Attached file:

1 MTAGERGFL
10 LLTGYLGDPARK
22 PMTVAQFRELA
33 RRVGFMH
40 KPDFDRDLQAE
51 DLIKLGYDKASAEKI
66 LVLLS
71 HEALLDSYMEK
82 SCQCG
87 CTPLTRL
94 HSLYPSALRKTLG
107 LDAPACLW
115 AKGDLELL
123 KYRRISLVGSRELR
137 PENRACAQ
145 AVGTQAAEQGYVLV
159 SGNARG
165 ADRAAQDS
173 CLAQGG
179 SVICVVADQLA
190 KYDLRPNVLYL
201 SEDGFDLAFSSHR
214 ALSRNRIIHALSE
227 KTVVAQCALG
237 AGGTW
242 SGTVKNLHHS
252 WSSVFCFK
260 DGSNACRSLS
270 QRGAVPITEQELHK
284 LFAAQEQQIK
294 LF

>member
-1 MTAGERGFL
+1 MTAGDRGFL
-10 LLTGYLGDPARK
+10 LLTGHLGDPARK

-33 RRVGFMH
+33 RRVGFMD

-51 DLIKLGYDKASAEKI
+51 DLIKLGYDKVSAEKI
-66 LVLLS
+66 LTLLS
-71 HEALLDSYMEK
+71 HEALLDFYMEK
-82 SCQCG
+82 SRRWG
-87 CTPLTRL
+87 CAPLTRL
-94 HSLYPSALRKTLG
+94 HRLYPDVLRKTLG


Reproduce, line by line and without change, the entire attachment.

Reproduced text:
1 MTAGERGFL
10 LLTGYLGDPARK
22 PMTVAQFRELA
33 RRVGFMH
40 KPDFDRDLQAE
51 DLIKLGYDKASAEKI
66 LVLLS
71 HEALLDSYMEK
82 SCQCG
87 CTPLTRL
94 HSLYPSALRKTLG
107 LDAPACLW
115 AKGDLELL
123 KYRRISLVGSRELR
137 PENRACAQ
145 AVGTQAAEQGYVLV
159 SGNARG
165 ADRAAQDS
173 CLAQGG
179 SVICVVADQLA
190 KYDLRPNVLYL
201 SEDGFDLAFSSHR
214 ALSRNRIIHALSE
227 KTVVAQCALG
237 AGGTW
242 SGTVKNLHHS
252 WSSVFCFK
260 DGSNACRSLS
270 QRGAVPITEQELHK
284 LFAAQEQQIK
294 LF

>member
-1 MTAGERGFL
+1 MTAGDRGFL
-10 LLTGYLGDPARK
+10 LLTGHLGDPARK

-33 RRVGFMH
+33 RRVGFMD

-51 DLIKLGYDKASAEKI
+51 DLIKLGYDKVSAEKI
-66 LVLLS
+66 LTLLS
-71 HEALLDSYMEK
+71 HEALLDFYMEK
-82 SCQCG
+82 SRRWG
-87 CTPLTRL
+87 CAPLTRL
-94 HSLYPSALRKTLG
+94 HRLYPDVLRKTLG